10 Years of Lousy Test Strategies Rikard Edgren

For the first 10 years of my testing career I wrote lousy test strategies. I believe the actual test strategies, what we tested and how, were adequate, but the way it was communicated, as part of test plans, was not good. As many strategies, they more or less just stated different functionalities, and that they would be tested. They were too easy for stakeholders to skim and say “seems reasonable”, without critical thinking.

My turning point came when I read a strategy of Henrik Emilsson, where he explained investigations about what was important; where he in an easy-to-read manner captured how the important stuff were to be tested. It was written so that stakeholders could review the strategy, and make suggestions about how to improve it. Not only does this produce better strategies; it also anchors the strategy, and makes forthcoming reporting easy, and effective.

I have learned my lesson, and nowadays I dare to tell in which ways we intent to test, I mention names and tools, I expose my interpretation about all quality attributes I think matter. I know I might be wrong, but I want to be corrected as early as possible. I still don’t want to promise how long things will take, but I inform about what I think will take most time, and I don’t hide areas were I see the biggest challenges. I don’t write more text, I just focus on the important stuff; knowing that the conversations around the strategy might matter most.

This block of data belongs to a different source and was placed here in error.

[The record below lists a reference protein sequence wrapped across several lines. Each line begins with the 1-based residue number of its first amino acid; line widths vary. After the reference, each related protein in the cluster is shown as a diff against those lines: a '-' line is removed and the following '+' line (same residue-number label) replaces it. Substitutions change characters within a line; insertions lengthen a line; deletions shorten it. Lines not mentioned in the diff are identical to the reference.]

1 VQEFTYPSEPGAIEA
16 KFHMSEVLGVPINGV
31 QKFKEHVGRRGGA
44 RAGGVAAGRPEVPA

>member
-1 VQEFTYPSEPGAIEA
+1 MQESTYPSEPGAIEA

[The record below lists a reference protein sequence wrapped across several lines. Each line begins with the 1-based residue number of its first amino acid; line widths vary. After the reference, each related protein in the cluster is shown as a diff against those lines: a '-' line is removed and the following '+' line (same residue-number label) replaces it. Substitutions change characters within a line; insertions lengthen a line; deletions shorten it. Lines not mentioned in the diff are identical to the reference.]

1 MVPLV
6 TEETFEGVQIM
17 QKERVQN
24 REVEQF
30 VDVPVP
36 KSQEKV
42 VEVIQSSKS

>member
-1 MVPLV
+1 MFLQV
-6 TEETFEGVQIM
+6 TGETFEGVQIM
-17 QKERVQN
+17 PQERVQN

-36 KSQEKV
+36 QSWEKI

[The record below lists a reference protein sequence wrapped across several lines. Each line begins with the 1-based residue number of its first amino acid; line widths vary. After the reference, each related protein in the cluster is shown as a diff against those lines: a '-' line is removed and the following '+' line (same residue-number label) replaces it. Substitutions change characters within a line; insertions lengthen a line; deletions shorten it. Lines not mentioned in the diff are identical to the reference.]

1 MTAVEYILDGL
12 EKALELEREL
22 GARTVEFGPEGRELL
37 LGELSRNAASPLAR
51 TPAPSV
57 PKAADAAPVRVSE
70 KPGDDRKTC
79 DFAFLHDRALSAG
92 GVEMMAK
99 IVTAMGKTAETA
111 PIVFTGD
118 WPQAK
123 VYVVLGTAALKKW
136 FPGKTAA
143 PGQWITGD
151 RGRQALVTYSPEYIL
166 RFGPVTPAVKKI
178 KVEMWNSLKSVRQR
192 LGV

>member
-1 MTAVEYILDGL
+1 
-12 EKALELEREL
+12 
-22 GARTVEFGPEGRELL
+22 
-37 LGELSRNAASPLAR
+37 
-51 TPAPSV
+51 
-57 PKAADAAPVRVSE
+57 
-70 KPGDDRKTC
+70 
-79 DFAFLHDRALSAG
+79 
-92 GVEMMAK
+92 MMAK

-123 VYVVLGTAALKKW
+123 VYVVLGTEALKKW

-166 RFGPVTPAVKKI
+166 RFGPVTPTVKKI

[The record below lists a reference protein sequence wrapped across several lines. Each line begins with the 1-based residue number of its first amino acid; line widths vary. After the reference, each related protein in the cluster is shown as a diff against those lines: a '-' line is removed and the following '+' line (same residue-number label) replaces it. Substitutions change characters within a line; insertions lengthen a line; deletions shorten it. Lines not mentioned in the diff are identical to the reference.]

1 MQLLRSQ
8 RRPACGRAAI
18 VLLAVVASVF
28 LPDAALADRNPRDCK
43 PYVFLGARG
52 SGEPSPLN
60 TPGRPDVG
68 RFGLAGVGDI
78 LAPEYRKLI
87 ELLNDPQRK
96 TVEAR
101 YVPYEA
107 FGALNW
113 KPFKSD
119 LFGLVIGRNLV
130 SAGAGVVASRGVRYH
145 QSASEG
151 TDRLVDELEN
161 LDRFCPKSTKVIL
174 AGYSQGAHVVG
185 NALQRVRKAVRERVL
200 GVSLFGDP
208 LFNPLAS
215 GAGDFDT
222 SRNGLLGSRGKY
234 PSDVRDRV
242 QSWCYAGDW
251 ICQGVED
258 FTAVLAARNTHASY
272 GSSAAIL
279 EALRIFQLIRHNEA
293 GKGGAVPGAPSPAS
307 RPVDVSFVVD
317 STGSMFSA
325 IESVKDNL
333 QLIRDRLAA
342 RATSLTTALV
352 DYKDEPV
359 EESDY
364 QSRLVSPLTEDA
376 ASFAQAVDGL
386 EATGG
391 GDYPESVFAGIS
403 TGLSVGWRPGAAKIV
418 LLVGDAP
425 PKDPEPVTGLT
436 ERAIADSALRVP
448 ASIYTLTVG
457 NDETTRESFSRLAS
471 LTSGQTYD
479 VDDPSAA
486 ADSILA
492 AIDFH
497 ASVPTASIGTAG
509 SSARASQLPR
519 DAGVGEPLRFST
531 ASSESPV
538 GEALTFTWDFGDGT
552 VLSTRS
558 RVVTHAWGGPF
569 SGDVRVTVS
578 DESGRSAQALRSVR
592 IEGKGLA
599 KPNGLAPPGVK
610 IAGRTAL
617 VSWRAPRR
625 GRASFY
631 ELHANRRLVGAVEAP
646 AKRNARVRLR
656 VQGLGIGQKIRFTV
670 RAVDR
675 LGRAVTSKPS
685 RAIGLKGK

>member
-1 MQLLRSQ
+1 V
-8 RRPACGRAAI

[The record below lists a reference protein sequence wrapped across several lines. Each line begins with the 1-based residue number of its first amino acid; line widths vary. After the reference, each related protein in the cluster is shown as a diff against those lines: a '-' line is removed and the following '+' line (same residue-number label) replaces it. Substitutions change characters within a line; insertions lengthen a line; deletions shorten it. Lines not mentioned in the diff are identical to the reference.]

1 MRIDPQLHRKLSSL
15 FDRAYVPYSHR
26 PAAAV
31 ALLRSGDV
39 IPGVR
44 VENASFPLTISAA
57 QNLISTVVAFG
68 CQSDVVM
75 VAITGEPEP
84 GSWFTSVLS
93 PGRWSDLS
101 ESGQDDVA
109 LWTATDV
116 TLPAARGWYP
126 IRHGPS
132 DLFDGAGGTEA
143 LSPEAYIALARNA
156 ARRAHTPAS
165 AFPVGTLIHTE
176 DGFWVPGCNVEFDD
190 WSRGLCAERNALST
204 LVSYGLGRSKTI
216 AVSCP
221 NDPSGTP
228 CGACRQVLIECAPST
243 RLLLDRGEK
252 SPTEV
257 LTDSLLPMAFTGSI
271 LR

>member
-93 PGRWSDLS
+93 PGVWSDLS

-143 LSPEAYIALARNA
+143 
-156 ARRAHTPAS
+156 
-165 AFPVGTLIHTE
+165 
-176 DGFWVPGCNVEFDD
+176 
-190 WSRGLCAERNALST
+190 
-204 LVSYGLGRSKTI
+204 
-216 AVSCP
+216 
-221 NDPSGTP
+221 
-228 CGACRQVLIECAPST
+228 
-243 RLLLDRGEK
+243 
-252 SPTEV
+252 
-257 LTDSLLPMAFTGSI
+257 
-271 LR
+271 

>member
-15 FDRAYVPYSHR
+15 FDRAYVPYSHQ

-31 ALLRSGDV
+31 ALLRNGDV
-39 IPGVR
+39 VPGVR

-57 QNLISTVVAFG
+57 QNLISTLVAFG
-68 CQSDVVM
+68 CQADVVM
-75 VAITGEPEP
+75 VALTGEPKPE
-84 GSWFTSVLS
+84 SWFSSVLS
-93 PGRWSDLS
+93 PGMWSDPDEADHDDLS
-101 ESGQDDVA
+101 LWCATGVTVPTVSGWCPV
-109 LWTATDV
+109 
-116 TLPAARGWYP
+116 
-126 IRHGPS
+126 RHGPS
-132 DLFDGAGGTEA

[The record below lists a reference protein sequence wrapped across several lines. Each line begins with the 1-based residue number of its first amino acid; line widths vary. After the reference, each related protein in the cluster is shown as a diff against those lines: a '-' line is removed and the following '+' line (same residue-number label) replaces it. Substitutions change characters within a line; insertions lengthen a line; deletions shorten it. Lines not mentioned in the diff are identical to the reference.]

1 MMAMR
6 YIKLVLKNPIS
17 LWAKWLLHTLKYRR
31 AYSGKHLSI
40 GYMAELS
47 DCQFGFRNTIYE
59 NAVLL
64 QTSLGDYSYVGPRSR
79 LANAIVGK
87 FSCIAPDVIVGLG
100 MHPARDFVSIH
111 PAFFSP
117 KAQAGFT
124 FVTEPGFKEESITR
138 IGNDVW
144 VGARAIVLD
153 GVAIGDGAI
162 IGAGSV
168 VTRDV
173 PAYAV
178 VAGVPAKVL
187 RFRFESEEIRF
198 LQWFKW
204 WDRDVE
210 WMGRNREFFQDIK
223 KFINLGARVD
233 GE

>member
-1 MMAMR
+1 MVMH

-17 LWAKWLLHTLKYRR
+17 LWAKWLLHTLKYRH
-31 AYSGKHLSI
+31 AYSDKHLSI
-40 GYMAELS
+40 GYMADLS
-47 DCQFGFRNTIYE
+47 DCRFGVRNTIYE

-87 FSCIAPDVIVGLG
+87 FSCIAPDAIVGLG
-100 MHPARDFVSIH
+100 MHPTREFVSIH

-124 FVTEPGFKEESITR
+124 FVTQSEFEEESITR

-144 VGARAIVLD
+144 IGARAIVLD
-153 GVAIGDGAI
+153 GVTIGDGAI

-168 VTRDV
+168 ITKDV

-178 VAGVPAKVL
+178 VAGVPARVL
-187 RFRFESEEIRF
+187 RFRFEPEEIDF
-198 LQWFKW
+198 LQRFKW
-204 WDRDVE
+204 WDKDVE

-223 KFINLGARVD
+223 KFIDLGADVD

7 Comments
Orenj August 27th, 2013

I find your post a sign of bravery to speak out about your faults that you made in the past and your stand to correct them now. Only few people can do this act.

Rikard Edgren August 30th, 2013

It actually isn’t very brave, because I know that a huge majority of test strategies suffer from the same problem…

David Högberg September 4th, 2013

I do wish you would tweet Rikard.

But until that happens I will make it my duty to use twitter to link to your blog posts. They deserve lots of readers!

Henrik Emilsson September 6th, 2013

Thanks for kind words!

And in turn, my turning point was in 2007 when I was about to use a 47 pages test strategy template where you could search and replace XXXXX with your actual project/product. It had the following brave statement in the Introduction chapter: “This strategy is generic in nature and should apply to any I.T. project.”.
My response was: “WTF! Enough!!!”
Since then I have never used a template for test strategies (or test plans) and instead aiming for creating grounded, directed, and interesting test strategies that are driven by the context.

Rikard Edgren September 6th, 2013

Thanks David.
If I’d tweet, I wouldn’t have the time to do it good.
And I’d write fewer blog posts, with less value.

Henrik, I understand your feeling, a test plan template must be at least 80 pages to be Worth using ;)

Andreas Kleffel September 15th, 2013

47 pages test strategy template? That is weird. For me one page was always sufficent that could be filled within one hour.

Rikard Edgren September 25th, 2013

If test strategy is easy, my experience is I haven’t thought enough about it, and am re-using old ideas in a new situation.